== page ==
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What you need to know about Deferred Compensation Arrangement plans
Advising your business clients on adding Deferred Compensation Arrangement plans to their benefits packages is another way you can assist them in attracting and retaining top talent. You’ll be helping them strengthen their business, while growing your own at the same time.

What is a Deferred Compensation Arrangement plan?

With a Deferred Compensation Arrangement plan, an employee enters an agreement with their employer to postpone earned compensation and/or bonuses until some future date. Since receipt of compensation is postponed, taxation on the deferred compensation is also postponed until it is received.

The employer establishes an agreement to provide death benefits and/or future retirement income to selected employees. Under the arrangement, the employer contractually specifies when and how future benefits will be paid. This is often an effective way to use corporate dollars for personal benefits.

3 types of Deferred Compensation Arrangement plans

  • Salary Reduction Plan: An elective deferral of a specified amount of employee compensation.
  • Salary Continuation Plan: The employer agrees to provide deferred benefits in addition to all other forms of compensation. The benefits are provided by the employer, and there is no reduction in the employee’s salary.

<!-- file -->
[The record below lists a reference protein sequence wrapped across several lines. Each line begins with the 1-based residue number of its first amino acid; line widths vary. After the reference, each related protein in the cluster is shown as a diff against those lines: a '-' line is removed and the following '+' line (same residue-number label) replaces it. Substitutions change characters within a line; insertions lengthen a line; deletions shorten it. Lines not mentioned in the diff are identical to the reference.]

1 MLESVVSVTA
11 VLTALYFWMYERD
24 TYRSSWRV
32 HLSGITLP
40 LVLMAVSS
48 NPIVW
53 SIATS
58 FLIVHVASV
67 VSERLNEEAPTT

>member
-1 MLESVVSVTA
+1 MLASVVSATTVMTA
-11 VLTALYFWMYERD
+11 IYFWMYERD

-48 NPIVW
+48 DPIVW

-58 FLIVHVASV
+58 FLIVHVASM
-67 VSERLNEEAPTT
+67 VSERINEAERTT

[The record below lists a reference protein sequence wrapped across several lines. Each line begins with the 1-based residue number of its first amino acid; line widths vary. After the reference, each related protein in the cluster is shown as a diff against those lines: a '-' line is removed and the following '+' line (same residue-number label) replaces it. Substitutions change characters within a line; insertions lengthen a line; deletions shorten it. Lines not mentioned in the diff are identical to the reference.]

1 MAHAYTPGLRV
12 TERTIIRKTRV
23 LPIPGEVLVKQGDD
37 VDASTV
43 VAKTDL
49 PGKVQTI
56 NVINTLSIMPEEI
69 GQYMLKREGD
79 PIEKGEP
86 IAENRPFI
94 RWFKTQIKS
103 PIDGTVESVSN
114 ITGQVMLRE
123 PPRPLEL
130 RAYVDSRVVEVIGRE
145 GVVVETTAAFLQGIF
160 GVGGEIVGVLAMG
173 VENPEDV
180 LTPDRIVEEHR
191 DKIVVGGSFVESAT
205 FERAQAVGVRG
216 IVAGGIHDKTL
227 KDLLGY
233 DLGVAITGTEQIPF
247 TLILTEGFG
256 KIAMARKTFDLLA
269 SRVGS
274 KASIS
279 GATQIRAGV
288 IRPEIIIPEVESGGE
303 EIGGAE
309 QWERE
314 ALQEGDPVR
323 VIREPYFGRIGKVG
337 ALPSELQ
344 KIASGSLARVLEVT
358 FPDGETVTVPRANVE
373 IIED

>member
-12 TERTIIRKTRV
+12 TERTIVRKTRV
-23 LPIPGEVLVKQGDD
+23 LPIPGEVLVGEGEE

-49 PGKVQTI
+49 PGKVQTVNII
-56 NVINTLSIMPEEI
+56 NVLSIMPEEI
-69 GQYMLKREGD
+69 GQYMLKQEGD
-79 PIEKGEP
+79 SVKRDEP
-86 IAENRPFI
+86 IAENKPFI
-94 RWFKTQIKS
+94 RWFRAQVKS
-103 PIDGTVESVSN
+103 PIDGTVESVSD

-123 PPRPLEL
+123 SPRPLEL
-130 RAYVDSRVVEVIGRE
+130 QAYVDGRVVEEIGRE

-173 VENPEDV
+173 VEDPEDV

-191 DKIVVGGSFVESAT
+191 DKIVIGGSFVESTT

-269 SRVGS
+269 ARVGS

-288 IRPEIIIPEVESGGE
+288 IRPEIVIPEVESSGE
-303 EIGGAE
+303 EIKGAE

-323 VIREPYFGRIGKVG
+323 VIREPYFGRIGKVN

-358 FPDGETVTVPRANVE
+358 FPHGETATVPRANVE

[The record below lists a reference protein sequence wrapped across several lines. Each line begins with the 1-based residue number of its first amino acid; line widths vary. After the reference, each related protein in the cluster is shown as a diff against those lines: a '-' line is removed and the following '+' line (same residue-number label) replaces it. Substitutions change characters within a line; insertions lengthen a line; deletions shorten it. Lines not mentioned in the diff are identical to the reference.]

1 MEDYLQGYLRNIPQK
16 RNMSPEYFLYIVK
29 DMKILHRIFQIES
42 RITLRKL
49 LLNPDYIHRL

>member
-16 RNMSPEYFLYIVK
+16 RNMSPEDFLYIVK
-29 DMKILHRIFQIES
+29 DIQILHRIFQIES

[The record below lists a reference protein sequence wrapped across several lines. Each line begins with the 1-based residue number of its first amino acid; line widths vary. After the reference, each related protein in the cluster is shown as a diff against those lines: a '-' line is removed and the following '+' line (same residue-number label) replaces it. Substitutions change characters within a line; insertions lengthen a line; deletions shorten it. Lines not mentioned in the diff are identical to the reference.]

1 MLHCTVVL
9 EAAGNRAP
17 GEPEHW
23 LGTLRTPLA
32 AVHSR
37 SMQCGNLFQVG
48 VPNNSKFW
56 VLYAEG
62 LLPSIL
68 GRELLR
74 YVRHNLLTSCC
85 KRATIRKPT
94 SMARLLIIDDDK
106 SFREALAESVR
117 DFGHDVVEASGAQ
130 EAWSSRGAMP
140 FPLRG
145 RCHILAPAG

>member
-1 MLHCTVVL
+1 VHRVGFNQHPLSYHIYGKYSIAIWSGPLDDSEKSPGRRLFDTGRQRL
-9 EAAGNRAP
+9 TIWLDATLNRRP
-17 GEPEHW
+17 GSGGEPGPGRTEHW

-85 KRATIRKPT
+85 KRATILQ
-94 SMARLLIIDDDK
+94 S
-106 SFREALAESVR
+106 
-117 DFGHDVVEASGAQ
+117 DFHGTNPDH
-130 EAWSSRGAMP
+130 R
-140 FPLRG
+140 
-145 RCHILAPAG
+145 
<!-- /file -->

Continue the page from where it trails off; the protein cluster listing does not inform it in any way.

• Supplemental Employee Retirement Plan (SERP): Provides extra retirement benefits for a select group of key personnel.

A plan that works for both parties

A Deferred Compensation Arrangement plan can be tailored to both the needs of the employer and the employee. For example, the employer may require that the executive reach a specific number of years of service, or a performance benchmark, in order to be eligible.

4 steps to creating a Deferred Compensation Arrangement plan

A written agreement is established between employer and executive.
The employer purchases a life insurance policy on the executive.
The tax-advantaged benefits are paid by the insurance company to the employer upon the retirement or death of the executive.
Employer premium payments as plan contributions are before tax to the employee.

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